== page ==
To determine the effect of Desferal® on aging-related bone loss, we administered an intraperitoneal injection of Desferal® with a high or low dose in an aged model to compare the osteoprotective effect to that from vehicle (Fig. 1a). Femurs and vertebras were harvested from four groups and performed with micro-CT and histological analysis, respectively. From 3D micro-CT reconstructed images, dramatically decreased trabecular bone was observed in the 12M-VEH group when compared to 2M group, and a dose-dependent increase of trabecular bone was found after injection with Desferal® (Fig. 1b). Quantification of trabecular bone in femur showed significant reductions in BV/TV, Tb.N, Tb.Th, and Coon.D, as well as increased Tb.Sp and SMI in 12M-VEH group compared with those in 2M group (Fig. 1c). Desferal® treatment, especially at high doses group (60 mg/kg), significantly reduced the deterioration in bone microarchitecture induced by aging and increased the trabecular bone mass for near 50% following 8 weeks’ treatment (Fig. 1c). Consistently, similar results were also found in vertebras by HE staining (Fig. 2a). Notably, more adipocytes were observed in the 12M-VEH group while the percent area of fatty marrow was significantly decreased after Desferal® treatment (Fig. 2a, b). Histomorphometric analysis suggested that the amount of mineralized bone was severely decreased during the aging process, while long-term Desferal® treatment significantly alleviated age-related bone loss. Our results indicated that long-term treatment of Desferal®, a hypoxic mimetic agent, may have a potential preventive effect on age-related bone loss.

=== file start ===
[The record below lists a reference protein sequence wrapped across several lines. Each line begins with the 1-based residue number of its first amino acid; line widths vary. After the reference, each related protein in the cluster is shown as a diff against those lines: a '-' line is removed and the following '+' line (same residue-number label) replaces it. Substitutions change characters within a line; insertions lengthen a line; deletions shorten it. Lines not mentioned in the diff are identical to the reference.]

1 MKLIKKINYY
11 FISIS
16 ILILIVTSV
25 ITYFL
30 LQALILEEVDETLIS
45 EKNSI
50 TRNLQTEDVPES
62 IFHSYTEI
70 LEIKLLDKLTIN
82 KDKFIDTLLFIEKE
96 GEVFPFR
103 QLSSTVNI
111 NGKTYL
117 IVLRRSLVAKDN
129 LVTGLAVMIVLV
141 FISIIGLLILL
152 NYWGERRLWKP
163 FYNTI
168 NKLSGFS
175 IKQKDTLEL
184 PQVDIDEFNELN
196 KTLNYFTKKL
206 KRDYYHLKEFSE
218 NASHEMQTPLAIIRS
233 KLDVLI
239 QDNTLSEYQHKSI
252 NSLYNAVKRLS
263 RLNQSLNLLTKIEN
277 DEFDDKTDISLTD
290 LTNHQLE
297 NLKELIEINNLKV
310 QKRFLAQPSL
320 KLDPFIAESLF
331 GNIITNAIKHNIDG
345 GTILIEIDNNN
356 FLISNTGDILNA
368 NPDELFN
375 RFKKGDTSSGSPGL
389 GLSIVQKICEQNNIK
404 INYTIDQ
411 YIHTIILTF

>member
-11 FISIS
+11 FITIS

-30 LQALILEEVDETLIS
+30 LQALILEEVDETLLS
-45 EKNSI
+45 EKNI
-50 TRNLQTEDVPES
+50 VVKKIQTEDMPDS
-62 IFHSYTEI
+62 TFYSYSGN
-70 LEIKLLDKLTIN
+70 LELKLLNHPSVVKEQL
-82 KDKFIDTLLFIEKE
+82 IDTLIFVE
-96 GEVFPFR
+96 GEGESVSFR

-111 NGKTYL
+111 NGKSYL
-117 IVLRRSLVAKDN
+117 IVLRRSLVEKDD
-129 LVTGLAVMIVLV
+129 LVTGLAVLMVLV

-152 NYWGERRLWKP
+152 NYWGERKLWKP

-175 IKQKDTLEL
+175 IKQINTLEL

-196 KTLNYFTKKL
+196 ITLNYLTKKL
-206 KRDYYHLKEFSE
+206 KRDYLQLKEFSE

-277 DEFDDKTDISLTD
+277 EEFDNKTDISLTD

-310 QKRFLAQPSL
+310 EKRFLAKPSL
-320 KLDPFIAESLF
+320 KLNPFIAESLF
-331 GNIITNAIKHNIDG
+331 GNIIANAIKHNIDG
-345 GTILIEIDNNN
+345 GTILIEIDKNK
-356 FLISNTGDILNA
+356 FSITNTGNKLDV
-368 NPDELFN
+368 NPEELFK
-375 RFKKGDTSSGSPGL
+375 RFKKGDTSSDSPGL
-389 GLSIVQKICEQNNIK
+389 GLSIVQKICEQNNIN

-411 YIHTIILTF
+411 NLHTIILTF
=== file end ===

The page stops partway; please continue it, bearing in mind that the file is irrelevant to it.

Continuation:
Fig. 1
figure1